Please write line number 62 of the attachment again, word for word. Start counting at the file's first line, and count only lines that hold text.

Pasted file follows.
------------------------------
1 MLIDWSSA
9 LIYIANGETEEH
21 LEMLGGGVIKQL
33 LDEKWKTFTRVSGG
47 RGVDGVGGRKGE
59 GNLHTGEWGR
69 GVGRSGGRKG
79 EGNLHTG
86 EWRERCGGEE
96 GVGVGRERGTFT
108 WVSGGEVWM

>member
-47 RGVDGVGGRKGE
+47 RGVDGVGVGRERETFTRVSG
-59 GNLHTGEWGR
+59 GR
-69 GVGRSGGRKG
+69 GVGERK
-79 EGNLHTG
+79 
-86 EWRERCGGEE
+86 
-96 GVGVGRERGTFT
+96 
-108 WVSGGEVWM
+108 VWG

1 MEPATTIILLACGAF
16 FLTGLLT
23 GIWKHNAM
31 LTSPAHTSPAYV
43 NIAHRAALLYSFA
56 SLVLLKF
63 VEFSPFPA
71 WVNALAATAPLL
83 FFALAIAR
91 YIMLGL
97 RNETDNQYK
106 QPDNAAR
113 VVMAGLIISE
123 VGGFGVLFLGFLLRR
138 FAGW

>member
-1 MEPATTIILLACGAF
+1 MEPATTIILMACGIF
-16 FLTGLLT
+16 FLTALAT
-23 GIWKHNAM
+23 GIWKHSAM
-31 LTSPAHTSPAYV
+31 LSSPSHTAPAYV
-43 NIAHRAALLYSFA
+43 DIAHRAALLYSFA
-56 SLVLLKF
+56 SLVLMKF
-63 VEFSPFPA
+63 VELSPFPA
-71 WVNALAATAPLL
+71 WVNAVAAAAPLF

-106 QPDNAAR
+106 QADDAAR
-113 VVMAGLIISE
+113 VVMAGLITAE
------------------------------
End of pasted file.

+113 VVMAGLITAE